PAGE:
• pSivida

    One-year data from a phase 3 trial for pSivida’s sustained-release corticosteroid implant (Medidur) shows it is highly effective in preventing recurrence of posterior uveitis.

    Medidur is designed to release 0.18 mg of corticosteroid fluocinolone acetonide at a controlled rate for up to 3 years.

    Patients in the multi-center study were randomized to receive an injection of Medidur or sham, with the primary endpoint of no uveitis recurrence at 6 months. At 12 months, 26.4% of treated patients experienced recurrence compared with 85.7% of controls (P<0.00000001).

    "The continued high efficacy and favorable safety results of Medidur in the treatment of posterior uveitis are impressive,” said principal investigator Glenn Jaffe, MD. “Particularly encouraging is the effectiveness of Medidur in controlling recurrence of disease over the longer 12-month period. Medidur-treated eyes were over 5.2 times more likely to be free of recurrence through 12 months than control eyes."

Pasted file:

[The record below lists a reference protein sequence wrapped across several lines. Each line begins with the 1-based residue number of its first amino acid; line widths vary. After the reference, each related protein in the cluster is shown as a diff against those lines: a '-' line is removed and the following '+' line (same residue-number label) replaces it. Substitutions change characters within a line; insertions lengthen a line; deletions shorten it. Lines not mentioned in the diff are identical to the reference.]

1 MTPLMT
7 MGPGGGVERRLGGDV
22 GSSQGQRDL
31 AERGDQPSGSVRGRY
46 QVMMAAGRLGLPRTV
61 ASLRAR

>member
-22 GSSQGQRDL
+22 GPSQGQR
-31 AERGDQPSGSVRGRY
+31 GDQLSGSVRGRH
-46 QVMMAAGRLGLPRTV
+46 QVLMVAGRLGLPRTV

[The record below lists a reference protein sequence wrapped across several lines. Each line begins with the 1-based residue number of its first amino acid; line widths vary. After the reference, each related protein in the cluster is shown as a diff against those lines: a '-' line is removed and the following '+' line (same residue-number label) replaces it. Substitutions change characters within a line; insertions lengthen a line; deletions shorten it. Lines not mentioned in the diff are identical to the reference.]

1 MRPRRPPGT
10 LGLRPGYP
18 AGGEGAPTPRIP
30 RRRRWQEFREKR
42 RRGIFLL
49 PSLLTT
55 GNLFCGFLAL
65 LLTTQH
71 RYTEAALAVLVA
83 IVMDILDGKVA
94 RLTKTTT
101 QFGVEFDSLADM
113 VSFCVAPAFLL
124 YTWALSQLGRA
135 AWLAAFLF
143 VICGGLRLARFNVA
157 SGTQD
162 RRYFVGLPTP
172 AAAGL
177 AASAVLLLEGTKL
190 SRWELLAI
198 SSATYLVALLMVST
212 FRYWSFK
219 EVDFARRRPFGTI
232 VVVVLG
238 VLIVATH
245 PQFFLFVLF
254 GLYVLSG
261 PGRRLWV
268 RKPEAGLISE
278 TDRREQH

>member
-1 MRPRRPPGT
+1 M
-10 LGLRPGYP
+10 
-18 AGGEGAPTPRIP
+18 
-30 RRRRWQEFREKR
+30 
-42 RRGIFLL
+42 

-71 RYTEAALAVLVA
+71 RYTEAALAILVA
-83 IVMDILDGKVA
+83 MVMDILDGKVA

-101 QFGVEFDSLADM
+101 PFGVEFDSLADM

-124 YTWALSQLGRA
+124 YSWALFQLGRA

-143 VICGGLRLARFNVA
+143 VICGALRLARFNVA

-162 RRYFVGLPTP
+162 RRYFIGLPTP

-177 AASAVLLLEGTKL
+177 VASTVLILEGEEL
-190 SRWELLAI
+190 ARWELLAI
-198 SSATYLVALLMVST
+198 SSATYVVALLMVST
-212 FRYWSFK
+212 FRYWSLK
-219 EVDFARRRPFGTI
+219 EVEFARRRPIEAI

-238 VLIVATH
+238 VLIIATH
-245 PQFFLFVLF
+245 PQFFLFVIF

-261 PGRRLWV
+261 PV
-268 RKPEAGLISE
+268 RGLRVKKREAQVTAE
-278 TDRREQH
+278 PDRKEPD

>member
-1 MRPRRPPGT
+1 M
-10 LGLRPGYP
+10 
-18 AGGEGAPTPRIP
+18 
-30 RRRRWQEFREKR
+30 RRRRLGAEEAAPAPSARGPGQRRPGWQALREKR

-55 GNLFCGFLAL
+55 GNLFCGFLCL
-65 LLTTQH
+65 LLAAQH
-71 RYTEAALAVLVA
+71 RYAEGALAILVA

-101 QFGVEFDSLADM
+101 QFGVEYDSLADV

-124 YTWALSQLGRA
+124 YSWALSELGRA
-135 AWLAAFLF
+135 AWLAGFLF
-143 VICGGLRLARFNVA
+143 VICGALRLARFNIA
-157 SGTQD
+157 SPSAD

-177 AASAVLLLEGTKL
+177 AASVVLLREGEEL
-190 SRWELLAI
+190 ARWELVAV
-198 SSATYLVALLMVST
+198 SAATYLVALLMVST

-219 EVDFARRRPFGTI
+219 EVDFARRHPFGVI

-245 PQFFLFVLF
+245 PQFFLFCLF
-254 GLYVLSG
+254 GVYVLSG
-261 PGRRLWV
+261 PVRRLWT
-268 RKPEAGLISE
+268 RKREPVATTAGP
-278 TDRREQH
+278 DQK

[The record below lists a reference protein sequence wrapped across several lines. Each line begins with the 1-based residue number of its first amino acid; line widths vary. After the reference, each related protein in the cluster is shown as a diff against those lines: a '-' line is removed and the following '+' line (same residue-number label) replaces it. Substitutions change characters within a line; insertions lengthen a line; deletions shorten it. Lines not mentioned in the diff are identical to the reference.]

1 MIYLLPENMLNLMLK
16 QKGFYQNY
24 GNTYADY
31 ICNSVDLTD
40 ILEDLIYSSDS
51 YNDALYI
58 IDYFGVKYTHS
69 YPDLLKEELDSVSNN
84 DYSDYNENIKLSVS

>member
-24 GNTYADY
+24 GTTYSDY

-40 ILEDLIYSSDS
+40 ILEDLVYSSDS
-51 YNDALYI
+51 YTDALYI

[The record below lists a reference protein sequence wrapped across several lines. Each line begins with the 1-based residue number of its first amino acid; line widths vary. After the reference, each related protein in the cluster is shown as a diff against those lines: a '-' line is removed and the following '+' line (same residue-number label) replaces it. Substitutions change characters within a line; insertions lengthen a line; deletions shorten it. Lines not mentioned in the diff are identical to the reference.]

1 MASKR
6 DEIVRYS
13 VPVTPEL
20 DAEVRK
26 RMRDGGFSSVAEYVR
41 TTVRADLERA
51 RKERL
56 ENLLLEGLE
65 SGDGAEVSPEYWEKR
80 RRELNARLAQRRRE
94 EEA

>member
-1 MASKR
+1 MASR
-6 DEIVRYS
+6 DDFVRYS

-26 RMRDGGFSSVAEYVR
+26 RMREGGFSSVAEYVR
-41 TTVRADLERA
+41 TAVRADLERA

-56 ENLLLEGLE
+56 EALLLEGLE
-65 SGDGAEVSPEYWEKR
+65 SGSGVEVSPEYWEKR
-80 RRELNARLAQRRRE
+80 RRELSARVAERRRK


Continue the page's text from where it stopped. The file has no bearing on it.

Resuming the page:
Additionally, visual acuity improved by 15 or more letters in 22.9% of treated eyes compared with 11.9% of controls at 6 months, with vision maintained at 12 months. Of the patients who required systemic corticosteroids at baseline, approximately 80% of treated patients were medication free at 12 months compared with 50% of controls.

    The treatment was also well-tolerated throughout the follow-up period, which ranged from 12 to 30 months (mean of 18). IOP increased mildly in treated eyes, with a 12-month average value 0.6 mm Hg higher than control eyes (1.3 mm Hg and 0.7 mm Hg, respectively), and the percentage of cases requiring glaucoma surgery were not significantly different between the 2 groups.

    Patients from the phase 3 trial will continue to be evaluated in 6 month intervals until the 3-year mark.